With people, he made himself known to all, but people turned away from him. So he redeemed the particular (Abraham) and a seed of redemption is spreading now to end in redemption of all humankind.
    With creation, God hallows the cosmos, the fall corrupts his temple, he locates a temple in the midst of his Chosen People Israel, he dwells in Israel and in the church, and in the last days the whole cosmos will again be hallowed (the world to come).

  • Craig Beard

    I haven’t read Walton’s book (though I’ve heard him speak on the topic) or followed all the comments on Scot’s discussion of the book, so this may be redundant. But for those interested in digging deeper into the idea of the cosmos as God’s temple, I recommend the work of Dr. Greg Beale. He has written a book entitled _The Temple and the Church’s Mission: A Biblical Theology of the Dwelling Place of God_, which he summarizes at

  • Dana Ames

    Dr. Walton,
    are you familiar with Margaret Barker’s work? There are some interesting resonances between the two of you in terms of the Temple, and also with Sailhamer’s ideas about the plan of the tabernacle.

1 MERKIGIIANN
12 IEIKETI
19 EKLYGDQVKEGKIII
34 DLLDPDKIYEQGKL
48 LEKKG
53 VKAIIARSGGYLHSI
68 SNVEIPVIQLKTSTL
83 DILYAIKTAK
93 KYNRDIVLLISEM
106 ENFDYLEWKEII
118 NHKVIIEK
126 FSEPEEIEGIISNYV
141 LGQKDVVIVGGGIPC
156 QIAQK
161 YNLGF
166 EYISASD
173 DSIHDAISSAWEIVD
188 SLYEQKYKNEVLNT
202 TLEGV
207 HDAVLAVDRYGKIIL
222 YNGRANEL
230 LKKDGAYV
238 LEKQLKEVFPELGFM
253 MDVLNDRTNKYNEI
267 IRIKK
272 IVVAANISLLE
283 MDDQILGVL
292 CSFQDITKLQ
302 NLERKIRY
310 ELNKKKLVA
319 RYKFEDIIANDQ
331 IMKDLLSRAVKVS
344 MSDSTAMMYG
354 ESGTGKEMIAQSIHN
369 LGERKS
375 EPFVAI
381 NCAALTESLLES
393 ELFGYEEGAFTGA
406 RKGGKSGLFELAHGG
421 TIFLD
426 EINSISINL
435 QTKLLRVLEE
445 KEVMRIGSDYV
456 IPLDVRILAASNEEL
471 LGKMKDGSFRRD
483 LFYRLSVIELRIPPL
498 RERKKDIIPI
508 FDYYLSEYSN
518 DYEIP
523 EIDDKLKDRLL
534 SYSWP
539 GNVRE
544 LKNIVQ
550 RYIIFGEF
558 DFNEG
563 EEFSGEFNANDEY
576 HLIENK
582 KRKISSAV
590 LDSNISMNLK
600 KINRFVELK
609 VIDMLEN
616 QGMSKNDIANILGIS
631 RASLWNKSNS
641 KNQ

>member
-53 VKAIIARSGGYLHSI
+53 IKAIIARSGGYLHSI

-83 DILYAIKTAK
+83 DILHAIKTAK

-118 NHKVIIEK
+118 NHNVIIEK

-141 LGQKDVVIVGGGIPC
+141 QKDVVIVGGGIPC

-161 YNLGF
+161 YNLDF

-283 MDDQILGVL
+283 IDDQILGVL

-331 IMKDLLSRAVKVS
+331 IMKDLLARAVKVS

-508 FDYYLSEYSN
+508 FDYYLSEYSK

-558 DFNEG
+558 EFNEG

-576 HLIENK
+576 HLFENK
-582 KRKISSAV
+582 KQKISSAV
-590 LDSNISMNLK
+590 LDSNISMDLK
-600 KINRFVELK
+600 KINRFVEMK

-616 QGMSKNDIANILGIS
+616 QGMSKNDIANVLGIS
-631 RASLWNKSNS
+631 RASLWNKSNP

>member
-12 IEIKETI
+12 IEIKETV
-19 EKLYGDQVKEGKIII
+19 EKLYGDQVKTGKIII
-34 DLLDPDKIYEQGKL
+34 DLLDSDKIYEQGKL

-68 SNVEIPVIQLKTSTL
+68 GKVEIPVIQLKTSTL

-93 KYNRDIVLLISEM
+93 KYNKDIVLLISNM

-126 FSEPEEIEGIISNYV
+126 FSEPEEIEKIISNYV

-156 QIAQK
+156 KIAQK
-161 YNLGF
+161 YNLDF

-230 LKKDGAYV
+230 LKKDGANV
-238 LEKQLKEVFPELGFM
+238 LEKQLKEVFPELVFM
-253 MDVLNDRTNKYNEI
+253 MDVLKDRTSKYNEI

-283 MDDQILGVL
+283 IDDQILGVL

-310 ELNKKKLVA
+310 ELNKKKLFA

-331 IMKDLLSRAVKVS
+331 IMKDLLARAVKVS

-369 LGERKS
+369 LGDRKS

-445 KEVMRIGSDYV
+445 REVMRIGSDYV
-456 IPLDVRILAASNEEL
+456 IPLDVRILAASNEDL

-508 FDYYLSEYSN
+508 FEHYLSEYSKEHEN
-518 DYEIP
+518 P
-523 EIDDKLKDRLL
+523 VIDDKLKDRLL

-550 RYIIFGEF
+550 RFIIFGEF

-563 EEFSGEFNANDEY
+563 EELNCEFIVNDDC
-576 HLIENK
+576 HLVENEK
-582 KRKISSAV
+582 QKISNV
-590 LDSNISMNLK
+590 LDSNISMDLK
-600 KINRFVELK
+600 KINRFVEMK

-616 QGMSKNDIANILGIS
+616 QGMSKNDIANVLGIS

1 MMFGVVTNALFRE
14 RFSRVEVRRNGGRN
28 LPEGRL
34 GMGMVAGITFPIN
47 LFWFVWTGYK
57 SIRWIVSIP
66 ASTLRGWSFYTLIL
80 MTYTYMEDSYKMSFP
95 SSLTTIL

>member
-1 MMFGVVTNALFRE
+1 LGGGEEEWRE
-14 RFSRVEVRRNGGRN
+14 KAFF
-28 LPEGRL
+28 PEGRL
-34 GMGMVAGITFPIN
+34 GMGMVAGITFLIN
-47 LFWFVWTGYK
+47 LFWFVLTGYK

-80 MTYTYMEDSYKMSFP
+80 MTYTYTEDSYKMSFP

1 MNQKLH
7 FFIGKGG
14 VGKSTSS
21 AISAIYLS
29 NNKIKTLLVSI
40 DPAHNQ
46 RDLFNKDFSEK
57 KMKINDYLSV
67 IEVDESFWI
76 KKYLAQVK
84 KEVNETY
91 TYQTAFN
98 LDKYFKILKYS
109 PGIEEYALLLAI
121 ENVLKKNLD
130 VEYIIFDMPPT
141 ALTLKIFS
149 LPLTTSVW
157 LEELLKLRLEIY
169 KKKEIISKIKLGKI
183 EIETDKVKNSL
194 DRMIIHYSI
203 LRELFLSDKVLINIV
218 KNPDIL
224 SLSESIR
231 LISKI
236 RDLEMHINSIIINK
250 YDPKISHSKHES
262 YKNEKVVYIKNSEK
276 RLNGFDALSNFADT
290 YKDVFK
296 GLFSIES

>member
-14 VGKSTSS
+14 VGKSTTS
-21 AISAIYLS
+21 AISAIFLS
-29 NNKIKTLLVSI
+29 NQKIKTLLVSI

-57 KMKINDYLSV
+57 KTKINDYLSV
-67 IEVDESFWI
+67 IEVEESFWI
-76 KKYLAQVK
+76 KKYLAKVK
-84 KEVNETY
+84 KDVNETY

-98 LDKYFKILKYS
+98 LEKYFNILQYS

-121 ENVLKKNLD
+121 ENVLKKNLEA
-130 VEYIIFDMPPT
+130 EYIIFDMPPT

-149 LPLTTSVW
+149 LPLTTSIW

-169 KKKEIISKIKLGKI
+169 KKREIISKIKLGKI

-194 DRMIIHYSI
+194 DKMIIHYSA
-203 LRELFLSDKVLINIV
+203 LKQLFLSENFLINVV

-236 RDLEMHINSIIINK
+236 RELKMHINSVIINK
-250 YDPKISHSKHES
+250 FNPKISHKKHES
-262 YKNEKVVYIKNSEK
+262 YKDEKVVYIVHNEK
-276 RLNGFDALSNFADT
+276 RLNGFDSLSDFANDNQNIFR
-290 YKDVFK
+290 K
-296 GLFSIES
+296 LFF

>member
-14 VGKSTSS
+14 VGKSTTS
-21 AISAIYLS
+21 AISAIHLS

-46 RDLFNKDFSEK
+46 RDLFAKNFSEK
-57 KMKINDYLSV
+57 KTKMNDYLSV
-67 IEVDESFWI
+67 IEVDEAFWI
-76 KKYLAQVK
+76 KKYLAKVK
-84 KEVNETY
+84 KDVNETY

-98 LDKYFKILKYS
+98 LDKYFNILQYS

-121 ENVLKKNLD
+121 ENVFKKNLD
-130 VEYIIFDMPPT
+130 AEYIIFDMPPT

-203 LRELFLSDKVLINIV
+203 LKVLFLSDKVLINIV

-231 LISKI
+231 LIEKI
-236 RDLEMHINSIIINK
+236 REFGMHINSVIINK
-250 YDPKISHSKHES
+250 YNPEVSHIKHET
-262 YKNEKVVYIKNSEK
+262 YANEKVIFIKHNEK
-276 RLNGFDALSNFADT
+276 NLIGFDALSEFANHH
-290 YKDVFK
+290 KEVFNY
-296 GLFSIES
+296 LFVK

• As I recall, Walton says that it was typical of ANE comsmologies to end with an establishment of a temple and the gods taking up residence. Richard Bacukham points out that unlike many OT models of the New Jerusalem, the temple disappears in John’s Revelation. The city itself is the temple … and that seems to me to fit with the idea that the whole creation is the temple.

  • Alice C. Linsley

    The 7 days/stages represent the 7 tiers typical of a Babylonian temple, not the Temple in Jerusalem. The number of tiers ranged from 2 to 7, with a shrine or most holy place at the summit.
    Genesis 1 represents the cosmology of the eastern Afro-Asiatics while Gen. 2-3 represents the the first-ancestor narratives typical of the western Afro-Asiatics. The latter is the older.